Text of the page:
The Amazing Spider-Man (1977)

Remember how it used to be, before the current comics-to-film feeding frenzy?

Remember how it used to be, before the current comics-to-film feeding frenzy? In the old days, it was pretty much a rule that the only good comic book adaptations somehow were made from DC characters like Superman or Wonder Woman, and that Marvel's generally sucked rocks (Sgt. Rocks, maybe?): Captain America (both versions), The PunisherDr. Strange... I mean, when The Incredible Hulk is your high-water mark, you know that somebody's at home crying in his beer. And it's not just a phenomenon of the '70's and '80's; the cartoon Marvel stuff couldn't hold a candle to the animated Batman or Superman series either, and Marvel's bad karma continued right through the Generation X TV-movie. It wasn't until Blade hit theaters that their losing streak finally broke, and positions suddenly reversed. Now Marvel is the source of adaptations like X-Men and Daredevil, while DC watched the Batman movie franchise die under the ministrations of Joel "Hollywood's Dr. Kevorkian" Schumacher, and now dolls out stuff like Birds of Prey.

     But even in the depths of the Marvel Curse era, nothing stopped them from trying. I mean, superheroes are more valuable as licensing commodities than as characters in their own books, so there was really nothing to do but keep putting up lightning rods and hope that eventually it struck. The Amazing Spider-Man was 1977's lightning rod, a TV-movie and ensuing series based around Marvel's most identifiable character. Unfortunately, the lightning rod wasn't made of the right material to attract much of a spark, and quickly became yet more fodder for fanboy jokes about Marvel media properties.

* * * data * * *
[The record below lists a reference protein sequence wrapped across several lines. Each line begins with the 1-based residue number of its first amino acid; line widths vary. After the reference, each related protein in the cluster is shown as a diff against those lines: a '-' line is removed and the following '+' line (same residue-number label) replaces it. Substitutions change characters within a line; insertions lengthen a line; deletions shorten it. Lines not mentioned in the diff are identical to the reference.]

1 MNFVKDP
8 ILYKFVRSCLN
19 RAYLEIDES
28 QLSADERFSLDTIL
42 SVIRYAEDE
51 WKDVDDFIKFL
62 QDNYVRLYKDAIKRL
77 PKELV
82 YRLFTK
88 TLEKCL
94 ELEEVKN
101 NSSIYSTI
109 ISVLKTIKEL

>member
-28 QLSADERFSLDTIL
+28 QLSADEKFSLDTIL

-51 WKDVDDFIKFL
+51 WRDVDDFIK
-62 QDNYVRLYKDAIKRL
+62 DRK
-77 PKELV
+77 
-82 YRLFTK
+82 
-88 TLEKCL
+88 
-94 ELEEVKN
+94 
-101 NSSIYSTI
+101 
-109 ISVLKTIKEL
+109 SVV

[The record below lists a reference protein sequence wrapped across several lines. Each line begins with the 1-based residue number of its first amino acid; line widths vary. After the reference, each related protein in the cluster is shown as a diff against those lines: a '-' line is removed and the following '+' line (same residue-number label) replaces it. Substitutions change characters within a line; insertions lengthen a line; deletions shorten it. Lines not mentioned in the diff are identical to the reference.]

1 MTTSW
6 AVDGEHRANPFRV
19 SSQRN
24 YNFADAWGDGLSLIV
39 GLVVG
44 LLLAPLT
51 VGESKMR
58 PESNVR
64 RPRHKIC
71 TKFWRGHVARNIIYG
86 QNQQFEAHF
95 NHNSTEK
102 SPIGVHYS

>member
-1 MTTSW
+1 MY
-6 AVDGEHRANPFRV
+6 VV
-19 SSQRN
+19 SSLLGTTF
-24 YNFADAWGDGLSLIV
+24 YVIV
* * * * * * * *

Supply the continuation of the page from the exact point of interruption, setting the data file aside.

The origin story opens with a mysterious crime (such as would be planned by, like, a criminal mastermind!), in which a doctor and a lawyer abruptly stop what they're doing professionally, drive off together like they're in a trance, rob a bank, then head into an alley and drive straight into a brick wall. Two mysterious guys with "thug" written all over them take from the unconscious professionals the case full of stolen money, and a small lapel pin from each man. By the time they get there, there's only as wrecked car and two men in comas. The mayor gets a message from an anonymous extortionist that he will use mind control to make ten New Yorkers kill themselves in a couple of days unless the mayor forks over -- FIFTY MILLION DOLLARS. (Yes, you can do your Dr. Evil bit all you want.)